Methods: Item Response Theory (IRT) was used to analyse both question and student performance for SRQs relating to knowledge of professionalism, pure anatomy and skills. The relative difficulties, discrimination and 'guessabilities' of each theme of question were compared with each other using Analysis of Variance (ANOVA). Student performance on each topic was compared with the measures of conscientiousness and professionalism using parametric and non-parametric tests as appropriate. A post-hoc analysis of power for the IRT modelling was conducted using a Monte Carlo simulation.
Results: Professionalism items were less difficult compared to the anatomy and skills SRQs, poorer at discriminating between candidates and more erratically answered when compared to anatomy questions. Moreover professionalism item performance was uncorrelated with the standardised Conscientiousness Index scores (rho = 0.009, p = 0.90). In contrast there were modest but significant correlations between standardised Conscientiousness Index scores and performance at anatomy items (rho = 0.20, p = 0.006) though not skills (rho = .11, p = .1). Likewise, students with high peer ratings for professionalism had superior performance on anatomy SRQs but not professionalism themed questions. A trend of borderline significance (p = .07) was observed for performance on skills SRQs and professionalism nomination status.
Conclusions: SRQs related to professionalism are likely to have relatively poor psychometric properties and lack associations with other constructs associated with undergraduate professional behaviour. The findings suggest that such questions should not be included in undergraduate examinations and may raise issues with the introduction of Situational Judgement Tests into Foundation Years selection.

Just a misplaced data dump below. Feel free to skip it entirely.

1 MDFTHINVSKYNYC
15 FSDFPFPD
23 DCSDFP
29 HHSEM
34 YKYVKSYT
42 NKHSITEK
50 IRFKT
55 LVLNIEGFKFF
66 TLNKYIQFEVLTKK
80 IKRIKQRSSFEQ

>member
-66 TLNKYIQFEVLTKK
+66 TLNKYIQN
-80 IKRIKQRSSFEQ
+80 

2. Klemenc-Ketis Z, Kersnick J. Using movies to teach professionalism to medical students. BMC Medical Education 2011, 11:60doi:10.1186/1472-6920-11-60

ABSTRACT (provisional)
Background: Professionalism topics are usually not covered as a separate lesson within formal curriculum, but in subtler and less officially recognized educational activities, which makes them difficult to teach and assess. Interactive methods (e.g. movies) could be efficient teaching methods but are rarely studied. The aims of this study were: 1) to test the relevance and usefulness of movies in teaching professionalism to fourth year medical students and, 2) to assess the impact of this teaching method on students' attitudes towards some professionalism topics.
Method: This was an education study with qualitative data analysis in a group of eleven fourth year medical students from the Medical School of University Maribor who attended an elective four month course on professionalism. There were 8 (66.7%) female students in the group. The mean age of the students was 21.9 +/- 0.9 years. The authors used students' written reports and oral presentations as the basis for qualitative analysis using thematic codes.